Change is in the air for RILA! The newly formed RILA Communications Committee is proud to unveil this new incarnation of the RILA Bulletin. Beginning with this introductory issue, RILA members will receive the Bulletin via Email on a bimonthly basis. We hope you find this issue an enjoyable way to keep informed of happenings in the Rhode Island library world.
Publishing the RILA Bulletin is just one way the Communications Committee is working to keep our members connected and informed. Are you on Facebook? The RILA Facebook page has nearly 200 fans, and is a fun, convenient way to keep in touch with your fellow Rhode Island library staff. If you haven't already, dip a toe in the social media waters and join us.
The Communications Committee may be brand new, but we have big plans - and we need your input, advice, and ideas. Help us improve the visibility, accessibility, responsiveness and effectiveness of library and information services throughout Rhode Island. Send your tips, news, suggestions, criticism, and declarations of RILA love to email@example.com. We are always looking for new Communications Committee members to assist with publishing the RILA Bulletin and updating our Facebook and Twitter pages, too!
We look forward to hearing from you soon. We hope you enjoy the new and improved RILA Bulletin!
Andria Tieman and Corrie MacDonald
Communications Committee Co-Chairs
The Rhode Island Teen Book Award:
Letting Teens Pick the Winner
By Aaron J. Coutu
Young Adult Librarian, Greenville Public Library
It is that time of year when teens across Rhode Island have an opportunity to share their thoughts about which book is the best one written specifically for them. From January 1 through February 12, schools and libraries across RI make ballots available so middle school and high school students who have read 3 books from a selected list of titles may vote for their favorite.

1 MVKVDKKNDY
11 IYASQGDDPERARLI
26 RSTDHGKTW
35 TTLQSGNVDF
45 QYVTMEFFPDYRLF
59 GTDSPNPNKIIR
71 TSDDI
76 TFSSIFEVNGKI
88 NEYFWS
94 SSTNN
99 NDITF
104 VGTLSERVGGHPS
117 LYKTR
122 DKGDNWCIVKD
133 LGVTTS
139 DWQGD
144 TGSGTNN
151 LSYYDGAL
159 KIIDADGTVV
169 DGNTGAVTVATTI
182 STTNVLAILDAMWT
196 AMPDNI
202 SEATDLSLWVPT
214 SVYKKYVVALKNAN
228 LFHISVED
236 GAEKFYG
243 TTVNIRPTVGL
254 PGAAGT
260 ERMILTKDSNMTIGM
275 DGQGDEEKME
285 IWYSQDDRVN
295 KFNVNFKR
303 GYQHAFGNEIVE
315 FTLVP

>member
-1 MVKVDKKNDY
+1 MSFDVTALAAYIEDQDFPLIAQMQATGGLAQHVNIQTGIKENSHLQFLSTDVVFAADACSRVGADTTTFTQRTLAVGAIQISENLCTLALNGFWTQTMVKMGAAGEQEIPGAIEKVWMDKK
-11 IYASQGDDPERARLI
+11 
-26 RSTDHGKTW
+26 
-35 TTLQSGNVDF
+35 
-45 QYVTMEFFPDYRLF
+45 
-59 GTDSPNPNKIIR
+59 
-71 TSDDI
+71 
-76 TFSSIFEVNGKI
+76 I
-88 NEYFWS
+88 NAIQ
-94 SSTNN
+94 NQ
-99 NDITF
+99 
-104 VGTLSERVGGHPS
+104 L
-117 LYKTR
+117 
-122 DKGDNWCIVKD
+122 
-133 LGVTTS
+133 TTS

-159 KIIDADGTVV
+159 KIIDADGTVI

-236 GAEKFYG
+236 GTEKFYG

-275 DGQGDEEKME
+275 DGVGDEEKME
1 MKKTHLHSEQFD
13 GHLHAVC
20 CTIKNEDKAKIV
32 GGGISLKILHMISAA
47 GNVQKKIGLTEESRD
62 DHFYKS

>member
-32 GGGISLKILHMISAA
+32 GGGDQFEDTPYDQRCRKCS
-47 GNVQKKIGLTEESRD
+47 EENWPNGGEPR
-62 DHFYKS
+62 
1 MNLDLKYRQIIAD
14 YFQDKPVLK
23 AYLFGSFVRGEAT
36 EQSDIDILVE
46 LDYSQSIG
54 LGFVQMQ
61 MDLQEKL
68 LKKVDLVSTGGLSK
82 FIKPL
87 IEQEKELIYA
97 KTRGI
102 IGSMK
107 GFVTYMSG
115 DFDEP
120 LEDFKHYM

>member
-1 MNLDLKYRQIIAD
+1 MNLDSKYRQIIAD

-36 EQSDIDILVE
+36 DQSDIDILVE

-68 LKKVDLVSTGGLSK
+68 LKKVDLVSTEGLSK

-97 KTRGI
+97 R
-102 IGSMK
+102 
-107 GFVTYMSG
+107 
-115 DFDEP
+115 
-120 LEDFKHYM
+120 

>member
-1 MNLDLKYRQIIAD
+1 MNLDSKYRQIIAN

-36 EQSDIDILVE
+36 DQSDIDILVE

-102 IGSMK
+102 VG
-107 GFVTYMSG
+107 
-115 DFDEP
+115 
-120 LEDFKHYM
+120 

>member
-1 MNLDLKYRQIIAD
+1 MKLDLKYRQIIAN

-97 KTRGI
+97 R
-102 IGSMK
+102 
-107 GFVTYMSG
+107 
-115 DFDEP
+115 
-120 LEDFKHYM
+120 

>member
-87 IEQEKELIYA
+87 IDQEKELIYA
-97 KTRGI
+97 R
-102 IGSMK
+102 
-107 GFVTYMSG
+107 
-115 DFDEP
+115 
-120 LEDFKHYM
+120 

Rhode Island was on the forefront of having a statewide book award for teens. Thanks to some cutting edge teachers and library media specialists connected with the Rhode Island Education Media Association (RIEMA), work to start such an award began in 1998. Over the course of two years, the group expanded to include some local young adult librarians from public libraries. The first chairperson of the RITBA committee was Joe Light, one of the media specialists at Westerly High School at the time.
The first thing the initial award committee needed to do was design a series of goals and criteria to use to narrow the selection of titles for a nominee list. It was clear from the beginning the committee did not want to just select a title on its own. Instead, it would compile a list of nominees tweens and teens could read and judge. They opted to focus on timeliness, requiring the nominees to be printed within two years of the list's announcement.
In 2001, the team, under Light's leadership, produced a list of 20 books blending a mixture of quality writing and reading interest. In fact, these two characteristics are a part of the award's primary goal since there was great concern that many award-winning selections on the national scale are extremely well written, but languish on the shelves due to lack of a strong readership among tweens or teens.
The first election was scheduled to take place in January 2002. With some help from their peers in RIEMA and marketing through the Young Adult Round Table, organized at that time by Frank Iacono at the Office of Library and Information Services, the award committee was able to have a number of schools and libraries collect votes from more than 300 young adults. They selected Give a Boy a Gun by Todd Strasser.
One of the methods of getting the word out about the award was to have a statewide contest to design a logo. Schools and libraries from all over Rhode Island encouraged students in middle and high school to submit logo designs. The winner, which was selected in 2001 to coincide with the announcement of the first book choice, was a 10th grade student at LaSalle Academy named Hillary J. Matoian.
Since that first year, the list has grown and prospered. The Rhode Island Library Association joined RIEMA in sponsoring the award in 2002. Every year, the number of participating voters and school/library sites increases. This year, almost 1000 young adults voted on the winner with more than 25 schools and public libraries providing votes. They selected The Alchemyst: The Secrets of the Immortal Nicholas Flamel by Michael Scott.